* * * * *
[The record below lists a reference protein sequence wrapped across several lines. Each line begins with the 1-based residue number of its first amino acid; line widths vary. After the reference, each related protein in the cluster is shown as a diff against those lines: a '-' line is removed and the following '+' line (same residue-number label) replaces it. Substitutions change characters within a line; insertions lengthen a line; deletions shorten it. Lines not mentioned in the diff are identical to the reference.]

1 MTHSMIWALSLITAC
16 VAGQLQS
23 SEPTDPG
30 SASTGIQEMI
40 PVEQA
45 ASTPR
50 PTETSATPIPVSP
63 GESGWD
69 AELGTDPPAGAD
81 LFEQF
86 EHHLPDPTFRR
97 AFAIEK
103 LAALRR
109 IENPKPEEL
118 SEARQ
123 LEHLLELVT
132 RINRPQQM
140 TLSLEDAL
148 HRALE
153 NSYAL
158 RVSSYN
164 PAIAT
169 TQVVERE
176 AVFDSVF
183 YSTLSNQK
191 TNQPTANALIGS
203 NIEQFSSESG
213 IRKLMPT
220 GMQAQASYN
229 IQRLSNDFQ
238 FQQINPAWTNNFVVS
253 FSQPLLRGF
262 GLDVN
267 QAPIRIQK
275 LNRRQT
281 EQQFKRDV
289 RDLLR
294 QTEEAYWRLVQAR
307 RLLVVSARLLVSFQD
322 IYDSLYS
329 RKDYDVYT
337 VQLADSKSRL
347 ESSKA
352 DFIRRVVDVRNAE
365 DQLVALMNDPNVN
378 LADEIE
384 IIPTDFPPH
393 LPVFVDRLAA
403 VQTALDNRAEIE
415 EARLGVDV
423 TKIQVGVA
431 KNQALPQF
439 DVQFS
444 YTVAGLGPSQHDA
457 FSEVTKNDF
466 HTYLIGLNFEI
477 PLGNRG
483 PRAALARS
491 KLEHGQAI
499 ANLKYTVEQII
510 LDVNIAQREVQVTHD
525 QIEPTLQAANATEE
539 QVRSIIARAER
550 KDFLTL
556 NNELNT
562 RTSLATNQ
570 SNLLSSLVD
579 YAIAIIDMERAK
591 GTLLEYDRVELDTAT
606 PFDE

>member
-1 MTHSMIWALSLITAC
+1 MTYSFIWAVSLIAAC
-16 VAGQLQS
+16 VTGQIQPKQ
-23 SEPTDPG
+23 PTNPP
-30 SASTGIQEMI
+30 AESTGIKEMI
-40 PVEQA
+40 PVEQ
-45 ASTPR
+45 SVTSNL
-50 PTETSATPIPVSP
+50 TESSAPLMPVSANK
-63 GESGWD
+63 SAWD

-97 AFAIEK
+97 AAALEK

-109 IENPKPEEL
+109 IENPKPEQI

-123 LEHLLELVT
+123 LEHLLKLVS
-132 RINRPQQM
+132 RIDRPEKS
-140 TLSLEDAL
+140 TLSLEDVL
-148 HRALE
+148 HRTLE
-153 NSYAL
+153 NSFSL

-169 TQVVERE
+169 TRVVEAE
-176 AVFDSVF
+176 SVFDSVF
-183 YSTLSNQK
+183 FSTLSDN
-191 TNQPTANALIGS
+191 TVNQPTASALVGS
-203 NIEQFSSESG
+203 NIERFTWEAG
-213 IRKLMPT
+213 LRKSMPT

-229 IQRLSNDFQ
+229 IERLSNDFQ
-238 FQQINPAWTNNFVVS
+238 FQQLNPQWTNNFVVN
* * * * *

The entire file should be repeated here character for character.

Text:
[The record below lists a reference protein sequence wrapped across several lines. Each line begins with the 1-based residue number of its first amino acid; line widths vary. After the reference, each related protein in the cluster is shown as a diff against those lines: a '-' line is removed and the following '+' line (same residue-number label) replaces it. Substitutions change characters within a line; insertions lengthen a line; deletions shorten it. Lines not mentioned in the diff are identical to the reference.]

1 MTHSMIWALSLITAC
16 VAGQLQS
23 SEPTDPG
30 SASTGIQEMI
40 PVEQA
45 ASTPR
50 PTETSATPIPVSP
63 GESGWD
69 AELGTDPPAGAD
81 LFEQF
86 EHHLPDPTFRR
97 AFAIEK
103 LAALRR
109 IENPKPEEL
118 SEARQ
123 LEHLLELVT
132 RINRPQQM
140 TLSLEDAL
148 HRALE
153 NSYAL
158 RVSSYN
164 PAIAT
169 TQVVERE
176 AVFDSVF
183 YSTLSNQK
191 TNQPTANALIGS
203 NIEQFSSESG
213 IRKLMPT
220 GMQAQASYN
229 IQRLSNDFQ
238 FQQINPAWTNNFVVS
253 FSQPLLRGF
262 GLDVN
267 QAPIRIQK
275 LNRRQT
281 EQQFKRDV
289 RDLLR
294 QTEEAYWRLVQAR
307 RLLVVSARLLVSFQD
322 IYDSLYS
329 RKDYDVYT
337 VQLADSKSRL
347 ESSKA
352 DFIRRVVDVRNAE
365 DQLVALMNDPNVN
378 LADEIE
384 IIPTDFPPH
393 LPVFVDRLAA
403 VQTALDNRAEIE
415 EARLGVDV
423 TKIQVGVA
431 KNQALPQF
439 DVQFS
444 YTVAGLGPSQHDA
457 FSEVTKNDF
466 HTYLIGLNFEI
477 PLGNRG
483 PRAALARS
491 KLEHGQAI
499 ANLKYTVEQII
510 LDVNIAQREVQVTHD
525 QIEPTLQAANATEE
539 QVRSIIARAER
550 KDFLTL
556 NNELNT
562 RTSLATNQ
570 SNLLSSLVD
579 YAIAIIDMERAK
591 GTLLEYDRVELDTAT
606 PFDE

>member
-1 MTHSMIWALSLITAC
+1 MTYSFIWAVSLIAAC
-16 VAGQLQS
+16 VTGQIQPKQ
-23 SEPTDPG
+23 PTNPP
-30 SASTGIQEMI
+30 AESTGIKEMI
-40 PVEQA
+40 PVEQ
-45 ASTPR
+45 SVTSNL
-50 PTETSATPIPVSP
+50 TESSAPLMPVSANK
-63 GESGWD
+63 SAWD

-97 AFAIEK
+97 AAALEK

-109 IENPKPEEL
+109 IENPKPEQI

-123 LEHLLELVT
+123 LEHLLKLVS
-132 RINRPQQM
+132 RIDRPEKS
-140 TLSLEDAL
+140 TLSLEDVL
-148 HRALE
+148 HRTLE
-153 NSYAL
+153 NSFSL

-169 TQVVERE
+169 TRVVEAE
-176 AVFDSVF
+176 SVFDSVF
-183 YSTLSNQK
+183 FSTLSDN
-191 TNQPTANALIGS
+191 TVNQPTASALVGS
-203 NIEQFSSESG
+203 NIERFTWEAG
-213 IRKLMPT
+213 LRKSMPT

-229 IQRLSNDFQ
+229 IERLSNDFQ
-238 FQQINPAWTNNFVVS
+238 FQQLNPQWTNNFVVN